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African Journal of Traditional, Complementary and Alternative Medicines
African Ethnomedicines Network
ISSN: 0189-6016
Vol. 4, Num. 1, 2007, pp. 121-123

African Journal of Traditional, Complimentary and Alternative Medicines,, Vol.4, No. 1, 2007, pg. 121-123



1Dr Merlin Willcox (Secretary), Dr. Jacques Falquet2,Dr. Jorge F.S. Ferreira 3, 4 Dr Ben Gilbert,5 Dr. Elisabeth Hsu,6 Dr Pedro Melillo de Magalhães,7 Prof. J. Plaizier-Vercammen, 8Prof V.P. Sharma,9 Dr Colin W. Wright, 10 Prof Wan Yaode,

136 Hare Close, Buckingham MK18 7EW, UK. ,
2Scientific Coordinator, Antenna Technologies, Geneva, Switzerland.
3US Department of Agriculture -Agricultural Research Service, 1224 Airport Road, Beaver, West Virginia 25813, USA
4Instituto de Technologia em Fármacos, Far-Manguinhos, Fundação Oswaldo Cruz, Rua Sizenando Nabuco 100, Manguinhos, 21041-250, Rio de Janeiro, RJ, Brazil.
5Institute of Social and Cultural Anthropology, University of Oxford, Oxford, UK.
6Coordinator, Divisão de Agrotecnologia, CPQBA-UNICAMP, Campinas, Brazil.
7Vrije Universiteit Brussel, Farmaceutische Technologie & Fysische Farmacie, Laarbeeklaan 103, B-1090 Brussel, Belgium. e-mail:
8 Meghnad Saha Distinguished Fellow, Centre for Rural Development and Technology, Indian Institute of Technology, Hauz Khas, New Delhi-110016, India.
9Reader in Pharmacognosy, The School of Pharmacy, University of Bradford, West Yorks BD7 1DP, U.K.
10Sichuan Institute of Chinese Materia Medica, Chengdu Sichuan, China.

Code Number: tc07001

Dear Sir,

Jansen (2006) writes that "the herbal tea approach to artemisinin as a therapy for malaria is totally misleading and should be forgotten as soon as possible."

We believe that this statement is totally misleading and should be forgotten as soon as possible, for the following reasons.

  1. The extraction method used was flawed. Boiling water will destroy most of the artemisinin, instead of extracting it, but artemisinin is better extracted in hot water (85-90° C) or milk (because of the fat content). Traditional Chinese texts suggest that the fresh juice of the plant was used (obtained by maceration and squeezing in cool water), and at much greater concentrations (Hsu, 2006). Artemisinin is stable in acid, so will survive passage through the stomach. More research is needed, using a variety of different preparations of Artemisia annua.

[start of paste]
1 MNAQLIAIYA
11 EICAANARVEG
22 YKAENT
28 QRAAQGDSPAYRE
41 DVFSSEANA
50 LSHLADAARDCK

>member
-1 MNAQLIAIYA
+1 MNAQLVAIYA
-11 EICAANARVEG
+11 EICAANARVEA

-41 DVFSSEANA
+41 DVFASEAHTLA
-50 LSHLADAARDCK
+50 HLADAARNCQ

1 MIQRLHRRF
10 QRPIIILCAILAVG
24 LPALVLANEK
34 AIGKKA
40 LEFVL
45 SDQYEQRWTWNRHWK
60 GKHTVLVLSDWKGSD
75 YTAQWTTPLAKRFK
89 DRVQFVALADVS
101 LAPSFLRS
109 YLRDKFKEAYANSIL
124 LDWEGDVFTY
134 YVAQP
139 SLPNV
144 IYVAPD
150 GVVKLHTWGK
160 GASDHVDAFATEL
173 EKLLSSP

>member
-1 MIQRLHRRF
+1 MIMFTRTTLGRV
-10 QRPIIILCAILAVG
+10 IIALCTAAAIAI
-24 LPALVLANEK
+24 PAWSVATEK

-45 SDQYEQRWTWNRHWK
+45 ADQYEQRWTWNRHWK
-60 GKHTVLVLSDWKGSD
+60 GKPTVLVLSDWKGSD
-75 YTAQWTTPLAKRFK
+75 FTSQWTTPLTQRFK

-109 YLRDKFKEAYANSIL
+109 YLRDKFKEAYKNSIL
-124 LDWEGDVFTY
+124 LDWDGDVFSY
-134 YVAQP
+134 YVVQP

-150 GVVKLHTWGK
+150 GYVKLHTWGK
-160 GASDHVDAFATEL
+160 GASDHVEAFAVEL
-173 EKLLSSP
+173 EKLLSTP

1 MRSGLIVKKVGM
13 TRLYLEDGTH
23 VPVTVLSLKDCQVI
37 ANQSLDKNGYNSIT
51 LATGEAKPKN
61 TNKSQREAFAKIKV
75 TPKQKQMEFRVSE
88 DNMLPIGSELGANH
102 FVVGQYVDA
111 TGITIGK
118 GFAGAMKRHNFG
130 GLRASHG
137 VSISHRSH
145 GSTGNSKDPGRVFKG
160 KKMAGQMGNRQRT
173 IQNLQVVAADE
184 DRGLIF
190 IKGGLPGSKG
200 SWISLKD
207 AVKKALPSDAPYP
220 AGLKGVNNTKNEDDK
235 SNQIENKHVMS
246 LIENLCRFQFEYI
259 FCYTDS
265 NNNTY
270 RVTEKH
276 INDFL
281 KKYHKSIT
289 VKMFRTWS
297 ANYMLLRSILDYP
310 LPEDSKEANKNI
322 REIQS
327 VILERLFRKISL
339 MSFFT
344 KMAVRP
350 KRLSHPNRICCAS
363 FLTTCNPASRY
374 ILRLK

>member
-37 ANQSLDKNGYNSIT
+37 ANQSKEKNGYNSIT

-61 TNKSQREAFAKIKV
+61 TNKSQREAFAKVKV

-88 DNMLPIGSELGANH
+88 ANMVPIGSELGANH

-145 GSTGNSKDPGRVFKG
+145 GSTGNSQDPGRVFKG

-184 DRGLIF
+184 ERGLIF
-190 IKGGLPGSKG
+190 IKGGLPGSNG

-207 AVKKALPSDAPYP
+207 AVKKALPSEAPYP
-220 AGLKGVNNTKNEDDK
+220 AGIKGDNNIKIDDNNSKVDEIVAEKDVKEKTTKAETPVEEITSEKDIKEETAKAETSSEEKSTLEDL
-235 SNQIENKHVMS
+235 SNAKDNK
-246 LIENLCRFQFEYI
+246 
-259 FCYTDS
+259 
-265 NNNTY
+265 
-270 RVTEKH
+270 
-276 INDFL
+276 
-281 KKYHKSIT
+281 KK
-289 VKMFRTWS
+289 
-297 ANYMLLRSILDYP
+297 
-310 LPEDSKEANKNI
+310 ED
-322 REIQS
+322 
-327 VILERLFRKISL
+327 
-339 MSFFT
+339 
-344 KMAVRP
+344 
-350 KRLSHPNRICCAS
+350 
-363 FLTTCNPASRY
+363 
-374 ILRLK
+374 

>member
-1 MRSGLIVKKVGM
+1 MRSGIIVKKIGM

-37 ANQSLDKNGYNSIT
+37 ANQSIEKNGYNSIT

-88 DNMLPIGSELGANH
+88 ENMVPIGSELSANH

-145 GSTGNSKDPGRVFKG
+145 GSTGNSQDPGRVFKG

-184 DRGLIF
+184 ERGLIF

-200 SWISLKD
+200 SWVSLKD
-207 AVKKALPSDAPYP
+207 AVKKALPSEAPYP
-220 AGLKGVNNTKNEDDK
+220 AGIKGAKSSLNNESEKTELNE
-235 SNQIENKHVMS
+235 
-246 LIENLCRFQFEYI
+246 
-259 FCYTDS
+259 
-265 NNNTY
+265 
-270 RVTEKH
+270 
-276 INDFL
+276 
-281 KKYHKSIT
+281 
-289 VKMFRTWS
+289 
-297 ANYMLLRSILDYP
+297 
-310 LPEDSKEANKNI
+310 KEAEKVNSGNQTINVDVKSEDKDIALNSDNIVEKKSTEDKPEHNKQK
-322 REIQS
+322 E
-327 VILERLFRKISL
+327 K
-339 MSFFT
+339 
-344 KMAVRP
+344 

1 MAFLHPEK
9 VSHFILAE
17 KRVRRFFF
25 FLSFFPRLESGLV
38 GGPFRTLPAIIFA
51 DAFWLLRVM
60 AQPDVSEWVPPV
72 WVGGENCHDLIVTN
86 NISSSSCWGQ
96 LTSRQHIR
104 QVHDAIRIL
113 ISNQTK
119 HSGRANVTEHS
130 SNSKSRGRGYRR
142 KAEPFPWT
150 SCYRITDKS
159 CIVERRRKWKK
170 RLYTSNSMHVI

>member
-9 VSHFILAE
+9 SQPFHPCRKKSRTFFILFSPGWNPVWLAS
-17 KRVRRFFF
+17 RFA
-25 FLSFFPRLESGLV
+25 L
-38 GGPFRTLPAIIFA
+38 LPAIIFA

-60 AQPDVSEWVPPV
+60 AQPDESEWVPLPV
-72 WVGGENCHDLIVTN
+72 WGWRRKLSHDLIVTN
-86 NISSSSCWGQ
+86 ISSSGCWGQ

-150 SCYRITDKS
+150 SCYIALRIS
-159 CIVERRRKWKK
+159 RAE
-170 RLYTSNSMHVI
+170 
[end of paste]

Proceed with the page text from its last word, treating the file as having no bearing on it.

2. Dry Artemisia annua leaves do not lose their artemisinin fast. In proper storage conditions, the artemisinin is present in almost whole amounts even after one year of storage. Where is Dr Jansen's scientific evidence that artemisia is susceptible to mould? Artemisinin is stored in glandular trichomes of leaves and flowers of A. annua. The essential oils are also stored there. Thus, fungi do not have a pleasant environment to grow in. If the plant is stored dry, the artemisinin should be there from one season to the next.
  3. No one is suggesting that artemisinin is the only active ingredient in Artemisia annua. Jansen acknowledges that the effectiveness of the tea is partly due to other ingredients, as the dose of artemisinin is too low to account for the observed effect. This is confirmed by in vivo experiments in mice which showed that A. annua infusion reduces parasitaemia by 50% at day 4, compared to the equivalent dose of pure artemisinin, which was not significantly more effective than placebo (Plaizier-Vercammen, unpublished). The presence of other active ingredients suggests that A. annua is a natural artemisinin combination therapy (Willcox et al, 2004). These other ingredients also merit further research, to see whether their presence hinders the development of parasite resistance compared to pure artemisinin.
  4. In the same experiments, A. annua infusion was less effective than the full dose of artemisinin (which was tenfold higher), suggesting that the infusion was not strong enough. The doses used by Jansen (2006), Mueller et al (2004) and Räth et al (2004) are purely arbitrary, and lower than those used in traditional chinese medicine (Hsu, 2006). Nine grams per litre is a very weak infusion: most medicinal infusions are made at the much higher strength of 50g of dried herb (or 100g of fresh herb) per litre of water (Green, 2000). If the preparations tested are insufficiently effective, the dose needs to be increased. Clinical studies in China have shown that a dose of 72-125g of Artemisia annua per day for three days was highly effective (Yao-de, unpublished). Experience to date and the literature suggest that A. annua is safe and non-toxic, though safety in pregnancy has not been established. Its LD50 is 162.5 g/kg (Chang & But, 1986). Research is needed on tenfold stronger infusions (to reach 50g of herb per litre of water) to compare their efficacy and safety with pure artemisinin at the same dose.